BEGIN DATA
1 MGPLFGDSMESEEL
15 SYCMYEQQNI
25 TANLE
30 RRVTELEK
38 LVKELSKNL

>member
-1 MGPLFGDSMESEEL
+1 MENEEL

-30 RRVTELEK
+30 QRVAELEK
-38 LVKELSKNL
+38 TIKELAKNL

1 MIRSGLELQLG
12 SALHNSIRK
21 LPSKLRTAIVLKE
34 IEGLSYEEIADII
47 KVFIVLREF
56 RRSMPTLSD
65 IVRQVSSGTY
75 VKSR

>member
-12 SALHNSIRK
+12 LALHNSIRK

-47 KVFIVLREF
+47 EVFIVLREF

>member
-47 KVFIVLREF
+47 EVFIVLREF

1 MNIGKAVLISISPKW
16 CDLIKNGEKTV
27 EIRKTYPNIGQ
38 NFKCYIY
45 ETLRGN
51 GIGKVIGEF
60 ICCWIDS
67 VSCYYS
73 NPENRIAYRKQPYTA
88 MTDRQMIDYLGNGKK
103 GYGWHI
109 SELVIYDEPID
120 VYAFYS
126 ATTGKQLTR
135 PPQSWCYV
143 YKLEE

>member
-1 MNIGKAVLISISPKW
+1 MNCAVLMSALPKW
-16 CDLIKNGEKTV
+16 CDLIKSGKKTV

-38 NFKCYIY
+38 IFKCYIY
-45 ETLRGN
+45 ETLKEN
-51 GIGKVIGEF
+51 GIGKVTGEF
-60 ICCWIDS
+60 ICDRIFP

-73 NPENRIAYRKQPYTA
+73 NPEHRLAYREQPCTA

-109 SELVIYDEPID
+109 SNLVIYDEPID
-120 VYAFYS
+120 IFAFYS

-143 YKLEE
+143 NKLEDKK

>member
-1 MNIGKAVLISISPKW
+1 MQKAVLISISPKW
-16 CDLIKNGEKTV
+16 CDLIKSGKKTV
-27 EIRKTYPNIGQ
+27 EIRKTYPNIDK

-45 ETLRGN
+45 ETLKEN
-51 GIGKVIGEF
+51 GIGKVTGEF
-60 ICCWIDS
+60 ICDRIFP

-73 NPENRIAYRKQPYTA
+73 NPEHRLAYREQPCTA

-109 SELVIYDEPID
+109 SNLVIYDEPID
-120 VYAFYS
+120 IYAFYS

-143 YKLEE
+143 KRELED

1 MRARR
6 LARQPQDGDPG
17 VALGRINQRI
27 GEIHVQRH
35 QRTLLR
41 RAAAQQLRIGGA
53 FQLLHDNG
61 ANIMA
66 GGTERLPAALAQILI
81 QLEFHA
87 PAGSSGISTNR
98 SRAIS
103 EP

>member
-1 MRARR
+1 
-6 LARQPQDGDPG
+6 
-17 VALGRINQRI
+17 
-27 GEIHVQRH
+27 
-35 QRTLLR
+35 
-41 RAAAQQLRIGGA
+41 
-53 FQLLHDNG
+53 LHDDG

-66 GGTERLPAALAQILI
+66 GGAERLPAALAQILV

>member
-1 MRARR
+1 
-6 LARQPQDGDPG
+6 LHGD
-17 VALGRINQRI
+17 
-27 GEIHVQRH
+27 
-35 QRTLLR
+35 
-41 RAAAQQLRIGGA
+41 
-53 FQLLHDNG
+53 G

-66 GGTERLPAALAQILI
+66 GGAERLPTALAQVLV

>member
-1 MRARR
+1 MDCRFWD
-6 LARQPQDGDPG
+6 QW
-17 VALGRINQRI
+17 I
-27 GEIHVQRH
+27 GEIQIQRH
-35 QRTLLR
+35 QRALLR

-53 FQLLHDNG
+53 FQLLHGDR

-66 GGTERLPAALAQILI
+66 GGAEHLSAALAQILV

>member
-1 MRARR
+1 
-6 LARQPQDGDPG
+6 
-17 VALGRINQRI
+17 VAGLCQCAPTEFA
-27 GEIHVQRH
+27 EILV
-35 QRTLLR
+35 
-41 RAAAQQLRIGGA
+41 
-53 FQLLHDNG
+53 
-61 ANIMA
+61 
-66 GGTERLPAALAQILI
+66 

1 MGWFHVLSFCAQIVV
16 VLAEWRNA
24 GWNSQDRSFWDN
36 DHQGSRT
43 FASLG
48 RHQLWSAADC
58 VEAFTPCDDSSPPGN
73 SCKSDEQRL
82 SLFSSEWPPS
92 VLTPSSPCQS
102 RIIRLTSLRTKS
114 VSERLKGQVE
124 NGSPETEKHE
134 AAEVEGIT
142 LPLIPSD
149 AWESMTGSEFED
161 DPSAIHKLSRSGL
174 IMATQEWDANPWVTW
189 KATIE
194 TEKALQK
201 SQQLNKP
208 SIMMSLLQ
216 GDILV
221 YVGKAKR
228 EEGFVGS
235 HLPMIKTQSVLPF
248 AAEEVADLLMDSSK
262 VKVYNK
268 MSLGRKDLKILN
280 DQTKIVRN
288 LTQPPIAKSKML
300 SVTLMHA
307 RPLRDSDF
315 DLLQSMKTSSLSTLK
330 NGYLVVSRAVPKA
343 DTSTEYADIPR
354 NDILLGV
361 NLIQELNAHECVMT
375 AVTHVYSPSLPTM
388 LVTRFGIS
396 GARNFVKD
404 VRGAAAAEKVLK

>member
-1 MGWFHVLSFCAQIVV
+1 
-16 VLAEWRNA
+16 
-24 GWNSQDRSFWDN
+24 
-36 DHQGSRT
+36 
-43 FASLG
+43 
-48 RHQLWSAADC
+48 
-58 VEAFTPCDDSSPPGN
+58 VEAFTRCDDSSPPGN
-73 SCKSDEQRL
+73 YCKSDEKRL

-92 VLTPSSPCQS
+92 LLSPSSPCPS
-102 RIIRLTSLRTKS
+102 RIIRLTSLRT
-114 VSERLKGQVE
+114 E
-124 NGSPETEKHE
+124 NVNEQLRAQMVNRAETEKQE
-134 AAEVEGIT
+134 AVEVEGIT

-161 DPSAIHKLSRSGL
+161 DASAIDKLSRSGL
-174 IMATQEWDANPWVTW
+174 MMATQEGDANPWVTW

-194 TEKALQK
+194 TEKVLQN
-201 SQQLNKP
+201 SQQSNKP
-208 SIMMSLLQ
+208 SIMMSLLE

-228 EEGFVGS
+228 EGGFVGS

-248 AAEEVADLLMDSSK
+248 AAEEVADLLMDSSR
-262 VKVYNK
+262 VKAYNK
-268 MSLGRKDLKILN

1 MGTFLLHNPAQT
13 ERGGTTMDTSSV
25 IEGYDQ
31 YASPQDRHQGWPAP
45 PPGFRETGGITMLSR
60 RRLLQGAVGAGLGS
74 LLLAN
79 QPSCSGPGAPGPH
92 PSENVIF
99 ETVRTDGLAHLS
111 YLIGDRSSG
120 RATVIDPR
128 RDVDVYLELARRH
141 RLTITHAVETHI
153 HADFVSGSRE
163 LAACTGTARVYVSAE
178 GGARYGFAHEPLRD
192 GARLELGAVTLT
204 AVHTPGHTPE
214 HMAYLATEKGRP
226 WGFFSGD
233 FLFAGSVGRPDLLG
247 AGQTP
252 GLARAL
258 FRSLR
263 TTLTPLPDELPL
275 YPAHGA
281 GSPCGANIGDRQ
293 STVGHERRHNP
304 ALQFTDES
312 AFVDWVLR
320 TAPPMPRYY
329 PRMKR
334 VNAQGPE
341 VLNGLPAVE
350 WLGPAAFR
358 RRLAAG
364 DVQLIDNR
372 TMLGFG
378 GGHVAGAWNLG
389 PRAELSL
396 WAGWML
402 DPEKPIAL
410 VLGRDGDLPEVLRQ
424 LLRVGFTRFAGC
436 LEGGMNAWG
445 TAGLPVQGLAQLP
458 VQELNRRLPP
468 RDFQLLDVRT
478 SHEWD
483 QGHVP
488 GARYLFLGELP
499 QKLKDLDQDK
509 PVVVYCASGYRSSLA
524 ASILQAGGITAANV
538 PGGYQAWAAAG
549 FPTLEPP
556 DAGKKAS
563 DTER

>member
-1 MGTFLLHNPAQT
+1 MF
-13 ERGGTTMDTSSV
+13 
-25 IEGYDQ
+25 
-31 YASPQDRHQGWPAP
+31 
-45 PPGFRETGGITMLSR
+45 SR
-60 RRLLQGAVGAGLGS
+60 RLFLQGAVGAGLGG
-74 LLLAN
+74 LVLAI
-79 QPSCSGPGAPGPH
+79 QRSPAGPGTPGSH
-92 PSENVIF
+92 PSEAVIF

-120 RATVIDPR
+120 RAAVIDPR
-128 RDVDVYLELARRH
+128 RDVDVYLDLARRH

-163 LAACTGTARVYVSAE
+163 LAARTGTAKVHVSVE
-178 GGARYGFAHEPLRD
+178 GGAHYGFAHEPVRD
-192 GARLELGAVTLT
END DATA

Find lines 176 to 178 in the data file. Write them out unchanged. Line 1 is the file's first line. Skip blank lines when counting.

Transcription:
82 SLFSSEWPPS
92 VLTPSSPCQS
102 RIIRLTSLRTKS